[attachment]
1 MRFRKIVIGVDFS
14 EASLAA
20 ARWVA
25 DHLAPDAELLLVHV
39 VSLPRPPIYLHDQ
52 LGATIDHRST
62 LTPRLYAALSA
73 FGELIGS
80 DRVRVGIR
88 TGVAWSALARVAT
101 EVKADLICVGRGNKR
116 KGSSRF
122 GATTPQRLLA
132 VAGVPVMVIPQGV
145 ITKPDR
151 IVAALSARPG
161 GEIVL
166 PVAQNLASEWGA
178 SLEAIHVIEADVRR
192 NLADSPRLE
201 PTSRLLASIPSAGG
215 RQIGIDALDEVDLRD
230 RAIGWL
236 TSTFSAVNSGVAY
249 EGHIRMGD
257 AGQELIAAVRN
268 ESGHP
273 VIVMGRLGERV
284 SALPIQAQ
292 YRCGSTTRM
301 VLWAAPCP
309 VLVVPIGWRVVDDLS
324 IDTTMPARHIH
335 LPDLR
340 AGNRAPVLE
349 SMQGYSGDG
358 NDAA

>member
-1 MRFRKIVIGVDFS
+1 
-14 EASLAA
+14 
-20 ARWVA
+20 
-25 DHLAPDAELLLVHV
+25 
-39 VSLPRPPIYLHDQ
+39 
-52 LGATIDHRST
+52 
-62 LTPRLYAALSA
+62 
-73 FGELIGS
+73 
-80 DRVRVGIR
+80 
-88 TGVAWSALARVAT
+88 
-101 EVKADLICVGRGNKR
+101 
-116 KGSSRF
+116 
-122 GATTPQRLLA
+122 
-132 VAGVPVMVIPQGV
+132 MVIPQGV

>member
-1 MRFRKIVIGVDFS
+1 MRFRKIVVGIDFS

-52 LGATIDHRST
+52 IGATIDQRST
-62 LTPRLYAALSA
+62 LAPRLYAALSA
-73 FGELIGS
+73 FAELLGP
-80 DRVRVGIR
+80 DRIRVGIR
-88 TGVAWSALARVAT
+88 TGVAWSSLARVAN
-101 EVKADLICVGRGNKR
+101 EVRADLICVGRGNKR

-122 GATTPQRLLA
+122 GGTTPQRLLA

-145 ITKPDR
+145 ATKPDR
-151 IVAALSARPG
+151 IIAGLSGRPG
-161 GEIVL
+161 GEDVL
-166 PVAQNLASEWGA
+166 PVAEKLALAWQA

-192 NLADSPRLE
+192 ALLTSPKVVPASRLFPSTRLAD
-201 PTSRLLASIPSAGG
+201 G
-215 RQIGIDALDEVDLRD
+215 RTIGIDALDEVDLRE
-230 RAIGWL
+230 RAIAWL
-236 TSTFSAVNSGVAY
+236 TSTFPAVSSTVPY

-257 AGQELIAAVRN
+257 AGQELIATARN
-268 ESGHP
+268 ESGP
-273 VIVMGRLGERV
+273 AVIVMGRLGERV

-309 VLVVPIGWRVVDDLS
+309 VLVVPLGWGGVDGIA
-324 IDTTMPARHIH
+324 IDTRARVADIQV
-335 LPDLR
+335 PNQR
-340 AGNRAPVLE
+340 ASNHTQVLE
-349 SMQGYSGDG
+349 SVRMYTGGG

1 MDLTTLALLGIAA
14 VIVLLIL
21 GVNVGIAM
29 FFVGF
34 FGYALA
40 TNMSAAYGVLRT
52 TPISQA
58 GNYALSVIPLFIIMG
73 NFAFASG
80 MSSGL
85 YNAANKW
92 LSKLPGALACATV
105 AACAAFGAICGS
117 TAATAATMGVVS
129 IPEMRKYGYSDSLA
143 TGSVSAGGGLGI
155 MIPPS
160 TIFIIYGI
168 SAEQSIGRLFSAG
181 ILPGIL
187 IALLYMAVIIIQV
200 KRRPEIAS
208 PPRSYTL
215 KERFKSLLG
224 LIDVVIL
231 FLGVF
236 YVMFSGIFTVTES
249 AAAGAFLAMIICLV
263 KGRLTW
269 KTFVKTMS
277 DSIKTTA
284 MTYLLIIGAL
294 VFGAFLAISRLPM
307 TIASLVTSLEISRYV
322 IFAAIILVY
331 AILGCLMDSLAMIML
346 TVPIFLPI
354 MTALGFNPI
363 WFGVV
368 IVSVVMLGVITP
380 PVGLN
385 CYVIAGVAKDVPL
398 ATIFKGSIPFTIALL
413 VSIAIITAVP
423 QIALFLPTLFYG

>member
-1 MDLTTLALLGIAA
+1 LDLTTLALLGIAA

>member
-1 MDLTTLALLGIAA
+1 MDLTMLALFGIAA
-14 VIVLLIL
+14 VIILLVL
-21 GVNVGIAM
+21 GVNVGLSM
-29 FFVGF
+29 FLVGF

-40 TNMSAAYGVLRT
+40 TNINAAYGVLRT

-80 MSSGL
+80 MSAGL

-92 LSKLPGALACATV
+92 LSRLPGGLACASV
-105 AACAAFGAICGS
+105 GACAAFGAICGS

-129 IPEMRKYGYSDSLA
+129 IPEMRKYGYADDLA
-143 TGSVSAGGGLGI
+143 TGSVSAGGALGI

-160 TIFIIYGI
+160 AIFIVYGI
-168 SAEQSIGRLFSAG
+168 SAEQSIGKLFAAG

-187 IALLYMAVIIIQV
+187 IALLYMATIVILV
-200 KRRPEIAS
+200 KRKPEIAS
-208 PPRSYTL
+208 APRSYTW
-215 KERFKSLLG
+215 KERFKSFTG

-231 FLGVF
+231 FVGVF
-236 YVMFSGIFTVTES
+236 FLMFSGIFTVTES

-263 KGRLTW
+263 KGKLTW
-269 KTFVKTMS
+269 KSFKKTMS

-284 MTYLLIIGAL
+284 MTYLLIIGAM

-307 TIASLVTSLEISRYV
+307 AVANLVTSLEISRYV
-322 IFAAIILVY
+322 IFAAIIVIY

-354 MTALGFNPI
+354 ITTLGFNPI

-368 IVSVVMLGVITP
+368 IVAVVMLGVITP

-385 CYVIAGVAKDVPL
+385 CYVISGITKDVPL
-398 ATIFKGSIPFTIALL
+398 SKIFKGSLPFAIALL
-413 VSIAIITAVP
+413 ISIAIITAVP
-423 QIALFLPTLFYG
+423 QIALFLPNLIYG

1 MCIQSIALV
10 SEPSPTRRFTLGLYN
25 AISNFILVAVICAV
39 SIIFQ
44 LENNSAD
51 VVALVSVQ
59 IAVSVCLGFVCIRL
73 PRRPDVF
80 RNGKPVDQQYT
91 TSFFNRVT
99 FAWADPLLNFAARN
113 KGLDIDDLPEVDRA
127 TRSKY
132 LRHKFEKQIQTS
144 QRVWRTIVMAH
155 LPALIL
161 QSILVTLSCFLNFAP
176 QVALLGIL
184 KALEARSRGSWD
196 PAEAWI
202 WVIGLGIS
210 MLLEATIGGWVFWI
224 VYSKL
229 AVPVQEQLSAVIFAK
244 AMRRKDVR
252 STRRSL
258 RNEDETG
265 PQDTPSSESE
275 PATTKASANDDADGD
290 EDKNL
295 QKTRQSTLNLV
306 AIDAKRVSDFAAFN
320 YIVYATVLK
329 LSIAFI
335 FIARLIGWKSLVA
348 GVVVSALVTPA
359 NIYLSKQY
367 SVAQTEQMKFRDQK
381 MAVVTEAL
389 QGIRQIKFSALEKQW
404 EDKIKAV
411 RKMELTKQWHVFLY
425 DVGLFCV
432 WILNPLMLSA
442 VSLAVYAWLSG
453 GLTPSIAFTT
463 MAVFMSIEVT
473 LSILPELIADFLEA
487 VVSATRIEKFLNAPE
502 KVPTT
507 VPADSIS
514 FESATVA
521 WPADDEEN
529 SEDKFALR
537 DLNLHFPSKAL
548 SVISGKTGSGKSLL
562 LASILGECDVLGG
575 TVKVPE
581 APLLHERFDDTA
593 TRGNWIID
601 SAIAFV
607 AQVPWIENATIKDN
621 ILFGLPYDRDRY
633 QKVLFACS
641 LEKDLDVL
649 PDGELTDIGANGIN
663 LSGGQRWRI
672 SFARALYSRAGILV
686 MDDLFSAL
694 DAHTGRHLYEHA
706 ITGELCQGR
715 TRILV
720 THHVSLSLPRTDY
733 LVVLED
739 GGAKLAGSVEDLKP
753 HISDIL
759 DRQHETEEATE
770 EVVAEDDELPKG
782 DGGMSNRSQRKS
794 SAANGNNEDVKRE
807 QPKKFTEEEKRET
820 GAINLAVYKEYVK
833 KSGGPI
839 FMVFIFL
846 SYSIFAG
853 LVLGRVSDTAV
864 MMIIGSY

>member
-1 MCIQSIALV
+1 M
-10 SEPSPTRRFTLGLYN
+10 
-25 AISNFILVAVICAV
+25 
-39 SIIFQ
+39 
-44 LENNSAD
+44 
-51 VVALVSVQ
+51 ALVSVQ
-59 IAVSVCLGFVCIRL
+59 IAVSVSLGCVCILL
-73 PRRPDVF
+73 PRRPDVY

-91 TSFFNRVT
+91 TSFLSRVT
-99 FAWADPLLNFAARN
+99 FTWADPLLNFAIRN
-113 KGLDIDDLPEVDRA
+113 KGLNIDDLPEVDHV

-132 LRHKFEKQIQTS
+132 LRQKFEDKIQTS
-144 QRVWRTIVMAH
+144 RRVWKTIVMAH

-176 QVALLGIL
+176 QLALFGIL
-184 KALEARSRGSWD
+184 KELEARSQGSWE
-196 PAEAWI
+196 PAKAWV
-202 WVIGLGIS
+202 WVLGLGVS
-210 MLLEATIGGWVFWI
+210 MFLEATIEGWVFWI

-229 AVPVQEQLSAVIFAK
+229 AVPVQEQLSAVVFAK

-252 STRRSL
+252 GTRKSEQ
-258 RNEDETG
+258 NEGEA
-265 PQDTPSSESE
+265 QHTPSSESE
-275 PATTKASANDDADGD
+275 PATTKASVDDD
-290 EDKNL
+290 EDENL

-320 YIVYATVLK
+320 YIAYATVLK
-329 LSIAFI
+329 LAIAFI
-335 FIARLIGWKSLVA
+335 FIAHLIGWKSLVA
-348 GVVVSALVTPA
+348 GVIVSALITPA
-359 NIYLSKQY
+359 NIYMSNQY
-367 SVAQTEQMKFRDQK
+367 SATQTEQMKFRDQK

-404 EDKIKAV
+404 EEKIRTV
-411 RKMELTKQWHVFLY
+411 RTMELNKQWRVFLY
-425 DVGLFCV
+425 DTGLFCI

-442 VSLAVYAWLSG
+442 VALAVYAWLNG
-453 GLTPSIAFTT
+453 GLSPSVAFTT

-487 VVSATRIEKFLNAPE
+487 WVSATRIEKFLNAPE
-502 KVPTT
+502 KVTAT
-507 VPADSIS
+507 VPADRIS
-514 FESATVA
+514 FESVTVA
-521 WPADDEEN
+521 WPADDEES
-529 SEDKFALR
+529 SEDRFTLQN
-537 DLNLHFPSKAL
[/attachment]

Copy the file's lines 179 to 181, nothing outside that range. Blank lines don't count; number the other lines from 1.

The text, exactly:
-92 LSKLPGALACATV
+92 LSRLPGGLACASV
-105 AACAAFGAICGS